Image: Amanda Keesing
Small marsupial on banksia flower
Image: Nicole Hodgson

Fringing vegetation and habitat

Around the base of outcrops, soils are often deeper and benefit from seepage of water from the impermeable rocks, so distinctive fringing vegetation zones develop. In high rainfall areas, granite domes in the Mt Lindesay area near Walpole thus support Tingle trees and a suite of associated species of plants and animals that rely on the year-round moisture that result. In more arid environments woody perennials such as acacias, melaleucas, sheoaks and eucalypts may be found.

For fauna, granite outcrops provide crevasses and niches that are inhabited by an array of invertebrates, reptiles, birds and some mammals. Even fauna that don’t rely primarily on granite outcrops for their habitats may find refuge there as the flatter areas surrounding them dry out over summer, or when the surrounding areas burn.

Granite Islands

Rich and diverse microhabitats have been created around the granite, thanks to the ability of the rocks to collect water and retain moisture. These microhabitats are often isolated from the surrounding flatlands, and so are like small ecological islands that remained after the climate became drier since the late Tertiary period (65 million years ago to 1.8 million years ago). Read more about island biogeography.

There are many examples of granite outcrops retaining relict disjunct populations of plants. For example, a relict outlier of Jarrah (E. marginata) survives at Jilakin Rock, 150km inland from the main forest population in the higher rainfall zone. The isolation of plant communities between granite outcrops has contributed to speciation. Granite endemics include Caesia (E. caesia), Silver Mallee (E. crucis), Granite Zunzea (Kunzea pulchella) and some orchids. (WWF, Southwest Australia Ecoregion)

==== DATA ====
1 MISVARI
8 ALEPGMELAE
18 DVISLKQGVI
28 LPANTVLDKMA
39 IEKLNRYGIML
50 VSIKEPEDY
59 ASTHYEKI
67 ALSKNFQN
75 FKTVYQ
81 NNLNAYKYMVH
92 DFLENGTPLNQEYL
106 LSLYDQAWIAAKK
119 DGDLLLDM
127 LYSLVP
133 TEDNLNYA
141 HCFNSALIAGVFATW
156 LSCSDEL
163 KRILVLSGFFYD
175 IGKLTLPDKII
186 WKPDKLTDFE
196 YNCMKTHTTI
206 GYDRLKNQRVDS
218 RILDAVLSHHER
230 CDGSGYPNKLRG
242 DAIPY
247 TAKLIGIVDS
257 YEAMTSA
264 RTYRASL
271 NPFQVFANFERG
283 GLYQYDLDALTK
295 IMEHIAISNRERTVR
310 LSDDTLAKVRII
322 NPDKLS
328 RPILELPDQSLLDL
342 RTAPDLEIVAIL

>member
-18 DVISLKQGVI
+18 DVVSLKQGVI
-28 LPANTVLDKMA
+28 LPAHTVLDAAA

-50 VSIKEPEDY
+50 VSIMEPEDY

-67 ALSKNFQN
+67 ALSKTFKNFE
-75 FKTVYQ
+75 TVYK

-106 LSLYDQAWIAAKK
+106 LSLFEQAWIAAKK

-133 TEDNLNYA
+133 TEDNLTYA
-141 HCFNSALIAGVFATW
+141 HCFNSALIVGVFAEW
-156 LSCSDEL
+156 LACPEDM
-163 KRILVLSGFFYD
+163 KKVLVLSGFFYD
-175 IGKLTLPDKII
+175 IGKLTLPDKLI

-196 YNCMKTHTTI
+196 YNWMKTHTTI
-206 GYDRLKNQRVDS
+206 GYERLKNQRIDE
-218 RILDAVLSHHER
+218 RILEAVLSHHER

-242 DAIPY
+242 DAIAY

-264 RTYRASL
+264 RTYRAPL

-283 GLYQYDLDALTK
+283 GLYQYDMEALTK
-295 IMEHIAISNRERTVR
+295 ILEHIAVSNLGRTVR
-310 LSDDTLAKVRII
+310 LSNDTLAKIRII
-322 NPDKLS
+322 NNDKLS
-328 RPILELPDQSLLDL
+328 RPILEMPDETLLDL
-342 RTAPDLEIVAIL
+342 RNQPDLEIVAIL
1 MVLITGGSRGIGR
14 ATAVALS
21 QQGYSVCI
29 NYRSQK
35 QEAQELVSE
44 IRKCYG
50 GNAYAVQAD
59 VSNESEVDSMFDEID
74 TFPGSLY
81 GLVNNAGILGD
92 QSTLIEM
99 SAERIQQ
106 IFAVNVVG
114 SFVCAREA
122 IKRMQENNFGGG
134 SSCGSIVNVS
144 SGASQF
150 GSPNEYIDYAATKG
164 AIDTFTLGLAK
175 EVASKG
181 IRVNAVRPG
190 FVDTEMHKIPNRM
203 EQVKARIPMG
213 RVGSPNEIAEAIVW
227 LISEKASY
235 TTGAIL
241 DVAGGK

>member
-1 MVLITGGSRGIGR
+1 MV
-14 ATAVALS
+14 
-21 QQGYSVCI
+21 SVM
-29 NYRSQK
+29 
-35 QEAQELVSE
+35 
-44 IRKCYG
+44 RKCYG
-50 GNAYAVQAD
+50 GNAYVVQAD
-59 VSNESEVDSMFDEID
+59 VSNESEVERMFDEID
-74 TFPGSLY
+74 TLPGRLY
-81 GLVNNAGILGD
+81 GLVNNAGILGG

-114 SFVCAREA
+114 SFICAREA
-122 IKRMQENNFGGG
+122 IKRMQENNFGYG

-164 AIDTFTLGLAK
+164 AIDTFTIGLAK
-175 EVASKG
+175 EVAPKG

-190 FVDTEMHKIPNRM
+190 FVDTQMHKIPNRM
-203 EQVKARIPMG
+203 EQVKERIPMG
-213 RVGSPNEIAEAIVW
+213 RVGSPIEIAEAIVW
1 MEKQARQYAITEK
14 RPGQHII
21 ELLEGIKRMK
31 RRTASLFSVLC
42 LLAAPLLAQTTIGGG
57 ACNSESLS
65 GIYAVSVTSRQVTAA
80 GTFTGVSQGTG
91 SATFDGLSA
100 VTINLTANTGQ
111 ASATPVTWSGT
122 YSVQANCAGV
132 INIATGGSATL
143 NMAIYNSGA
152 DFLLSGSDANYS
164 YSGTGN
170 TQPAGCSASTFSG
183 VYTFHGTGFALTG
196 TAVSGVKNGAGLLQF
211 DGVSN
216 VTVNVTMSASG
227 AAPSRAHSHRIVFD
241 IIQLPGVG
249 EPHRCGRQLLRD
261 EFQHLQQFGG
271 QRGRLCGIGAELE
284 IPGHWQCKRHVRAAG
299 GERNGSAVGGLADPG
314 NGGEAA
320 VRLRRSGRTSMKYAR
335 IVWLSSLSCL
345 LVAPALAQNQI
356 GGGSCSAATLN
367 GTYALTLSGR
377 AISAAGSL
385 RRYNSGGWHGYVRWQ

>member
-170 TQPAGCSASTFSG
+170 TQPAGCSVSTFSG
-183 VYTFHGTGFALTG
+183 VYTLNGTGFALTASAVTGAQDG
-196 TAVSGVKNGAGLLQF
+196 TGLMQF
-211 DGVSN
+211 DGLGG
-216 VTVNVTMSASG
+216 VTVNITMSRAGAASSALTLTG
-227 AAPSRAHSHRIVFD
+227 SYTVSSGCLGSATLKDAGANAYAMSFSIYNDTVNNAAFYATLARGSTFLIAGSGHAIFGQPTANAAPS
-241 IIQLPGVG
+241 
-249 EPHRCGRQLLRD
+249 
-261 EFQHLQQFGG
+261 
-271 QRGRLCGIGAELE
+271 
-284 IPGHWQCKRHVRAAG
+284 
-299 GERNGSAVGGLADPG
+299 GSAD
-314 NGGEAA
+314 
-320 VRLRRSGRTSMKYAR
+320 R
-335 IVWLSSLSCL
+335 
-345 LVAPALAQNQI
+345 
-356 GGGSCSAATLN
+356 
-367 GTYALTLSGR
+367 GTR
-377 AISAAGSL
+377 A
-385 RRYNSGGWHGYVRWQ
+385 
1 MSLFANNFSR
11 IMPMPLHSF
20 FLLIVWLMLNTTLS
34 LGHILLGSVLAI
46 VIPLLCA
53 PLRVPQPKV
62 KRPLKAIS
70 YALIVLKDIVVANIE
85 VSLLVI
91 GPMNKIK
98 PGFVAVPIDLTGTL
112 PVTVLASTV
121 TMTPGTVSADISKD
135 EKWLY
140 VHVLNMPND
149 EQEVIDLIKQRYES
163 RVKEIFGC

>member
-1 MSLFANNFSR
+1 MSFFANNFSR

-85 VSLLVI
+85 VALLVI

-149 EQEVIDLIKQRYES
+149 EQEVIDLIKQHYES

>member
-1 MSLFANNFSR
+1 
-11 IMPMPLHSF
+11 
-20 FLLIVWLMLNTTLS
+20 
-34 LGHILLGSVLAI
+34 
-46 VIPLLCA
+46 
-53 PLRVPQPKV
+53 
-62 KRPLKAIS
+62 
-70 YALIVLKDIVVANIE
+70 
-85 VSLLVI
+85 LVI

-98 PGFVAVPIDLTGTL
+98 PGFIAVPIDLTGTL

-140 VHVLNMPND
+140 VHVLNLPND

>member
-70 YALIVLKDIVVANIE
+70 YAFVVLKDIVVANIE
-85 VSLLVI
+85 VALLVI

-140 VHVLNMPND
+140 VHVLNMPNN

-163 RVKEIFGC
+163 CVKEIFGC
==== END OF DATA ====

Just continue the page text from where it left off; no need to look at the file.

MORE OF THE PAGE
Image: Nicole Hodgson
Large grey granite with grass trees and forest
Image: Nicole Hodgson

Protecting these special places

At least 1320, and possibly 2000, plant taxa occur on Western Australian granite outcrops, with individual outcrops having up to 200 species, including many endemics not found in surrounding habitats (Hopper et al 1997). Because these island ecosystems on and around granite outcrops are small and isolated from others and the populations of species are so small, the flora of granite outcrops is more endangered than flora elsewhere. 

Granite outcrops are impacted by weed invasion, grazing by domestic stock and feral animals such as rabbits, inappropriate fire regimes and the introduction and spread of Phytophthora dieback. Management of these impacts on these special places is therefore crucial.

 

Further Reading

Nikulinksy, P. and Hopper, S.D. 1999. Life on the Rocks: The Art of Survival. Fremantle Arts Centre Press.

Hopper S.D., Brown A.P. and Marchant N.G. 1997. Plants of Western Australian Granite Outcrops. Journal of Royal Society of Western Australia 80: 141-158.